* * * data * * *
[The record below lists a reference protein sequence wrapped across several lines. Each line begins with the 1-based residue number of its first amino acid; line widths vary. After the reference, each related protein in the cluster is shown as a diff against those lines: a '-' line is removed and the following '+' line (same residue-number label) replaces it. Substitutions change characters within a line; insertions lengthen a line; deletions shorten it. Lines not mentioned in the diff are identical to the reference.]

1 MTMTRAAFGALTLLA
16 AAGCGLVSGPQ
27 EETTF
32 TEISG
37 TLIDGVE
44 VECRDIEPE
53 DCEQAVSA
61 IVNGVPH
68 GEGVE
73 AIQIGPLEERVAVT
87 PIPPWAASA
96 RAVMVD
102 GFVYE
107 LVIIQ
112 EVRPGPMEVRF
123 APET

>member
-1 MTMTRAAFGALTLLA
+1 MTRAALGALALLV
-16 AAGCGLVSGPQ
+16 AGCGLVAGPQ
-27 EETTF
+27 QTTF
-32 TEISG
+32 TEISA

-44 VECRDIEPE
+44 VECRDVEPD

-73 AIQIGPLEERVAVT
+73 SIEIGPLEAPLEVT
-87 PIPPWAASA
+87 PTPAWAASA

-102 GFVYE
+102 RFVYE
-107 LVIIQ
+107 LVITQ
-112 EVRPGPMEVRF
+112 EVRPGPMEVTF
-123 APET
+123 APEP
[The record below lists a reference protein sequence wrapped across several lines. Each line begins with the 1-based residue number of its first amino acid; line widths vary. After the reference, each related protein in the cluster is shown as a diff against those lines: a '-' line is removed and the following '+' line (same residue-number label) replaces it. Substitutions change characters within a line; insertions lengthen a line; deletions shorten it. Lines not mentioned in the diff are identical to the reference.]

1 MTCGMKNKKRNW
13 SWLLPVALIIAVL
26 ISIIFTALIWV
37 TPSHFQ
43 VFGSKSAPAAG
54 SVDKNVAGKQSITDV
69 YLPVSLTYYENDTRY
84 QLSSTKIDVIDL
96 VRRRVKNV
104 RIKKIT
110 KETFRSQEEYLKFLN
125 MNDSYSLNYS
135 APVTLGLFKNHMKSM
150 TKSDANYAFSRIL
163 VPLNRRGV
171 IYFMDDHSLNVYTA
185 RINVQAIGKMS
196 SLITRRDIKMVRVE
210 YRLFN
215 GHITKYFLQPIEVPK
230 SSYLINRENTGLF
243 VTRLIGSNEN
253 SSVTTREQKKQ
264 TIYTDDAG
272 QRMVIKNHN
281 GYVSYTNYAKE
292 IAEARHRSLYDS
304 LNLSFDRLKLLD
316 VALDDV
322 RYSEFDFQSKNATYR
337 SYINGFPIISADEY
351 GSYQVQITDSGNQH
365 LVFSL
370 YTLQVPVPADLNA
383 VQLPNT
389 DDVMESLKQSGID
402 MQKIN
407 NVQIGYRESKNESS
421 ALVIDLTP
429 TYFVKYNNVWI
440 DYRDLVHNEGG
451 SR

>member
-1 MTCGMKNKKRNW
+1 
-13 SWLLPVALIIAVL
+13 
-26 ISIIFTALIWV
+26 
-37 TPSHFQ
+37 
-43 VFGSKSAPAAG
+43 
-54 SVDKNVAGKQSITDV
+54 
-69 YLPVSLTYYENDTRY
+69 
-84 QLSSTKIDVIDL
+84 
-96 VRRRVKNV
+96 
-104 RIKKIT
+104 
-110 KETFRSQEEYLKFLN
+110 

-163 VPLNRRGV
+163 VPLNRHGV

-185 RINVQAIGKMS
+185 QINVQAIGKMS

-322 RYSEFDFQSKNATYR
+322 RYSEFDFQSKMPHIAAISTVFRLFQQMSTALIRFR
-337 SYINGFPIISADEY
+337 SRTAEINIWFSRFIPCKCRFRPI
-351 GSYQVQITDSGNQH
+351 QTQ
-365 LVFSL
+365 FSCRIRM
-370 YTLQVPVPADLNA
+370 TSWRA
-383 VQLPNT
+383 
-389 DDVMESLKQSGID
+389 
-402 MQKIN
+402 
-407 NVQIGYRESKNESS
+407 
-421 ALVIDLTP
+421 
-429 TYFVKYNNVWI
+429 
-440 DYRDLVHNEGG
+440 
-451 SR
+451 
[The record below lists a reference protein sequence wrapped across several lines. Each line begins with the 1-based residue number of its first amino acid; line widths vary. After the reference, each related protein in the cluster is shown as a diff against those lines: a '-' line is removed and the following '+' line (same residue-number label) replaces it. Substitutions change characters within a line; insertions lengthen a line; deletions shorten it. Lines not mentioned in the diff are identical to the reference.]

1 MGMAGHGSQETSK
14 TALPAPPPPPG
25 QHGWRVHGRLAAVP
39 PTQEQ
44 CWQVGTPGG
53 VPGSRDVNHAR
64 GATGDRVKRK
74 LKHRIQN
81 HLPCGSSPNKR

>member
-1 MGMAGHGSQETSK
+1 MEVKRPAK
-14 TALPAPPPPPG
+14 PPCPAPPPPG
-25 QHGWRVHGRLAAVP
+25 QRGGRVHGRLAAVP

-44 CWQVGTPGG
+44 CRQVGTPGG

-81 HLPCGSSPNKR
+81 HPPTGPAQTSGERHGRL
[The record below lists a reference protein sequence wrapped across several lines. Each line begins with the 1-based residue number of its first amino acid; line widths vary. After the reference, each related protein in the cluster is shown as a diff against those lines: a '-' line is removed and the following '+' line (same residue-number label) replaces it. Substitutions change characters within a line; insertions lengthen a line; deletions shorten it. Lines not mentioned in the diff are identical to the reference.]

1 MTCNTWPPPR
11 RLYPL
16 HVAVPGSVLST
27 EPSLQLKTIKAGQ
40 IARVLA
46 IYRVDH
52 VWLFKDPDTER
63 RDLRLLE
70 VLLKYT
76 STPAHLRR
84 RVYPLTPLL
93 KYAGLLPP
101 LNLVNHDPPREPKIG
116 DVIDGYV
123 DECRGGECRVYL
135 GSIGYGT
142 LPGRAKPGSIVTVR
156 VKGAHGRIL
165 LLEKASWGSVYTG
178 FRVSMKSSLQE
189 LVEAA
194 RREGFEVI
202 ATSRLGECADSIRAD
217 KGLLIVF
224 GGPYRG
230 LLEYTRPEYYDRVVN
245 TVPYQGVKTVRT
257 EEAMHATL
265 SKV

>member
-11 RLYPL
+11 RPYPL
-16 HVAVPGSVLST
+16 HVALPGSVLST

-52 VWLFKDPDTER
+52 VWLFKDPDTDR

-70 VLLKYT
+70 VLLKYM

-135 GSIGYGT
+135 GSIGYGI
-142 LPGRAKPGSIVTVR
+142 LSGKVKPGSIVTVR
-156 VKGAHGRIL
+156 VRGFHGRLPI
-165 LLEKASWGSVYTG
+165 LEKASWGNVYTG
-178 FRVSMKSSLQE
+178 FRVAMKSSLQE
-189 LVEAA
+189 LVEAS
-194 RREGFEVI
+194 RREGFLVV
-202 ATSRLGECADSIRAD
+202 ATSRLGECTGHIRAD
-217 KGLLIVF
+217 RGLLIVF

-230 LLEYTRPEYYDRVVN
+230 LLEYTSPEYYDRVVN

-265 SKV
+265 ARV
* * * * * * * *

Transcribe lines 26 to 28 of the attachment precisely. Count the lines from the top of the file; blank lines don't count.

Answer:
+32 TEISA

-44 VECRDIEPE
+44 VECRDVEPD